However, regulators should be mindful of the consequences of overzealous approaches to OTT.
“It [OTT regulations] could ultimately inhibit innovation and also affect their business models, which rely on low barriers to enter the market,” he said.
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Bangkok Post: “Parsing E-commerce tax options”
E-commerce, the online trading phenomenon breaching global boundaries, has enabled companies and even individual vendors to increasingly engage in transactions with customers without any of the contacts traditionally associated with sales of goods and services.
With an estimated value that runs into trillions of baht a year, it’s little surprise that the Revenue Department has been tempted to claim a piece of the online business pie.
The department last week announced its plan to catch up with the booming e-commerce business by levying a 5% withholding tax on all online purchase payments to be collected at the banks…
Bunyati Kirdniyom, director of government affairs for Vriens & Partners Pte Ltd, a Singapore-based advisory firm, said the withholding tax (WHT) is a deduction from payments made to suppliers who provide a service in the respective jurisdiction.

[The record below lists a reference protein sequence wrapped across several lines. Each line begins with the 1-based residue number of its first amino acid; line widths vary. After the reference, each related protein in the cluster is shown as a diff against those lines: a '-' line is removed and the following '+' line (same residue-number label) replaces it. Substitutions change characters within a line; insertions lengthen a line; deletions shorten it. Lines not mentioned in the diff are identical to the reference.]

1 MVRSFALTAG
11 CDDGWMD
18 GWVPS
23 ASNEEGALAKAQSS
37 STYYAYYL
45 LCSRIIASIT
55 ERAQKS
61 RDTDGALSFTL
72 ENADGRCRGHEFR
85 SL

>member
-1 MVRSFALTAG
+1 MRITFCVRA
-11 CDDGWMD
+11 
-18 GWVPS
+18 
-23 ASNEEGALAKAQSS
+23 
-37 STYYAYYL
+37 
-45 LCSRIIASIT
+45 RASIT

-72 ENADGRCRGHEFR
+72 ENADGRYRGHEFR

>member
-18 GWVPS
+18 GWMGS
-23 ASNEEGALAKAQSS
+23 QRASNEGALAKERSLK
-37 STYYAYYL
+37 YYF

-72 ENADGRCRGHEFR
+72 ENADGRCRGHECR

A WHT is enforced by most countries as a common tax practice imposed on both residents and non-resident people, he said.
But he added: “The nature of online or over-the-top content business models, which operate via the internet or digitally and across borders, will challenge the WHT philosophy, which was designed for the physical world.
Mr. Bunyati said issues determining jurisdictional authority to impose a tax on internet activities include where such service is being delivered and how to track each transaction.
To ensure fair tax collection and distribution in a digital, trans-border world, there has been a global discussion of possible taxation models based on origin of the service, destination of the service, and nationality of service providers or buyers. An unfair, fragmented and complicated tax landscape could stifle innovation and create unnecessary barriers to small domestic players and startups, he said.
“Certainly this is not something only one country can decide. Regulators need to collaborate in the digital world.”
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Bangkok Post: “NBTC Warned over OTT move”
Thailand’s move to control foreign over-the-top content (OTT) service providers by making them set up local entities is putting the government on rocky ground as there are no legal provisions for this, legal experts said this week.
No country has regulated its OTT services yet. This means Thailand would become the first to do so if the National Broadcasting and Telecommunications Commission goes ahead with its plan, said Paiboon Amonpinyokeat, founder of P&P Law Firm.
Many are experimenting. European countries regulate the electronic communications services, and the information society services and the information society services, while in the US the Federal Communications Commission keeps tabs on online video distribution…
“Regulators around the world are struggling to deal with incoming OTT players with disruptive business models, said Bunyati Kirdniyom, director of Vriens & Partners, a Singapore-based advisory firm. Too-swift regulation could kill innovation while tardy implementation may put the OTT service providers beyond the scope of regulators, he warned.”